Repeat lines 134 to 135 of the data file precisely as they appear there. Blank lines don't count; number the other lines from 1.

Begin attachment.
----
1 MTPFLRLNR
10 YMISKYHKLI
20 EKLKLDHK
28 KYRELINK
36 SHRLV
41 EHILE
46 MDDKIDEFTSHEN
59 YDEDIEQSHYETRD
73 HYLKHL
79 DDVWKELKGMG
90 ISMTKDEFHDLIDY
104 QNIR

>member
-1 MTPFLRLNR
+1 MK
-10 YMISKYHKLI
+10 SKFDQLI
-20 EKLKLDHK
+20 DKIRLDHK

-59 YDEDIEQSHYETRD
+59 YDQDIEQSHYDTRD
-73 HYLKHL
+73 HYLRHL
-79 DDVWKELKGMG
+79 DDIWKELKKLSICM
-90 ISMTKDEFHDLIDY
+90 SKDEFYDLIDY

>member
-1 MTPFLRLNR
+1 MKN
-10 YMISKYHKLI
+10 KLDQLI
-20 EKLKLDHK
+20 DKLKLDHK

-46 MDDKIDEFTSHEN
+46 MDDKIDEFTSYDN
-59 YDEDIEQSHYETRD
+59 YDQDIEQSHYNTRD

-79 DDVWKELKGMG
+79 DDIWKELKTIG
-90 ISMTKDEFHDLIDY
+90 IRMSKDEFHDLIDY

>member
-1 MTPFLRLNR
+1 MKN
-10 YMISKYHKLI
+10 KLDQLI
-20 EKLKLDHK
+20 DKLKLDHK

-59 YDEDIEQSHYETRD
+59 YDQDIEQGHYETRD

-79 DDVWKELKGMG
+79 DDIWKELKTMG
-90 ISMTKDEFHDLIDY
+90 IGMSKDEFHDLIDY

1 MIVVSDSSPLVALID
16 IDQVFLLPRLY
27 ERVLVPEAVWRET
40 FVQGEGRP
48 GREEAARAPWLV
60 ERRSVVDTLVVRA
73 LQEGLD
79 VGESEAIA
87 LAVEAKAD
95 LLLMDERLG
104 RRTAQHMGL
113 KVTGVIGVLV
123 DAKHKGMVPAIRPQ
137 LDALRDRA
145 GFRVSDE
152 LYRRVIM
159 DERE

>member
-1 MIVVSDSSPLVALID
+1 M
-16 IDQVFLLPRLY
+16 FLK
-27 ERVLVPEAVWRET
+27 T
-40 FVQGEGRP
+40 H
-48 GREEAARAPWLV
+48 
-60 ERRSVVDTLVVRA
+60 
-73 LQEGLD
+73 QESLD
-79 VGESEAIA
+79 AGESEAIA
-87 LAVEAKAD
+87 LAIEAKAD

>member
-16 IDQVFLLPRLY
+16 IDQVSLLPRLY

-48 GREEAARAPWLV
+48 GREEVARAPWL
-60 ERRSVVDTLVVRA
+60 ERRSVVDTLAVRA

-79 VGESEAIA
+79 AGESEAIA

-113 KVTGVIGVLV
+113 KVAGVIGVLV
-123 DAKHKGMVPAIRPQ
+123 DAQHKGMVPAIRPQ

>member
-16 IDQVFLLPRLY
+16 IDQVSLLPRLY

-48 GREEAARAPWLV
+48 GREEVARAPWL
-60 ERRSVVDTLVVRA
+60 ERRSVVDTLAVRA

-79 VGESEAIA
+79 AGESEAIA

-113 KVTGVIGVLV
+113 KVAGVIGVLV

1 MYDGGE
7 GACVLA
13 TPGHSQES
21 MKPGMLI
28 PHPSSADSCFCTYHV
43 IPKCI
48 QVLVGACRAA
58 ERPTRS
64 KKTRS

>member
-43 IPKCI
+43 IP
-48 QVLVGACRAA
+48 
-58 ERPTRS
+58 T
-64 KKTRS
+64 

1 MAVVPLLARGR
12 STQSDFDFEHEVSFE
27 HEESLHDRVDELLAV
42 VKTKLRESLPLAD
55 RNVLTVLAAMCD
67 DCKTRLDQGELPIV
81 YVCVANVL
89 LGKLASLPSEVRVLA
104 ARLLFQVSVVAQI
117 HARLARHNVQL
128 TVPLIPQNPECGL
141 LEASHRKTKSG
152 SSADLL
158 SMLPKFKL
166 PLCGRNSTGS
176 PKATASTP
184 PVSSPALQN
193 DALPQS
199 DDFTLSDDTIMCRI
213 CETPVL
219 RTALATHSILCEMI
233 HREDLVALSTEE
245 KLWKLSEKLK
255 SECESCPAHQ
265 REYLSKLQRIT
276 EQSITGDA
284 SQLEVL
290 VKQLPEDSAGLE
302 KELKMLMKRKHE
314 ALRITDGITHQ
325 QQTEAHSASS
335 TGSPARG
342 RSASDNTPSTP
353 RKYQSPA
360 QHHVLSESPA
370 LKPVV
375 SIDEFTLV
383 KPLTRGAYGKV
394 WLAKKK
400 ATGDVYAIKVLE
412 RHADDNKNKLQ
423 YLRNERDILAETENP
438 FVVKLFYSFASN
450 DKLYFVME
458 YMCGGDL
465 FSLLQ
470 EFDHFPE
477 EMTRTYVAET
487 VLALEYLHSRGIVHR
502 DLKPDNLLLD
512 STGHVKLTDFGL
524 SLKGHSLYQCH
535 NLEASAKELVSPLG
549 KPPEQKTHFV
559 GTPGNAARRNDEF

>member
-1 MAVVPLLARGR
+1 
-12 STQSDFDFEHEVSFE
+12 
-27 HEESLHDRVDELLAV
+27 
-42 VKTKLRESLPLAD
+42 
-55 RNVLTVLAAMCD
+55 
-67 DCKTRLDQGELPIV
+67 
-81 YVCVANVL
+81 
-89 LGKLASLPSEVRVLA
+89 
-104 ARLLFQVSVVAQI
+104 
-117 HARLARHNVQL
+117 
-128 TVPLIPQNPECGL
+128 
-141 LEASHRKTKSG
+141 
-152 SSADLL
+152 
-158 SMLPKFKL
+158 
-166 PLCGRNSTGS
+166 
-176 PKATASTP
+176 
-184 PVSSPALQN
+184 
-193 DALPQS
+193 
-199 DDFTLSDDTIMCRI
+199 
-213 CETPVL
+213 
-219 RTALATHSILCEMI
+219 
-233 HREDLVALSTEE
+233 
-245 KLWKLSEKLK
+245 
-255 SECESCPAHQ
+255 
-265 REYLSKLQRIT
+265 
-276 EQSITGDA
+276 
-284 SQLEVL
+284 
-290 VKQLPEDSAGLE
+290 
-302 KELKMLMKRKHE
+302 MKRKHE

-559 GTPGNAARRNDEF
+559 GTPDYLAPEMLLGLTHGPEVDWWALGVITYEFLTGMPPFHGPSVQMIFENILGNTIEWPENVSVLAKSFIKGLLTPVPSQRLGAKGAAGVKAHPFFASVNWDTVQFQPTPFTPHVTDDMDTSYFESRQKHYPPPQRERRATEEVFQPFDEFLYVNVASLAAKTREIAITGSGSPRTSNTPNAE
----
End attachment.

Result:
1 MAVVPLLARGR
12 STQSDFDFEHEVSFE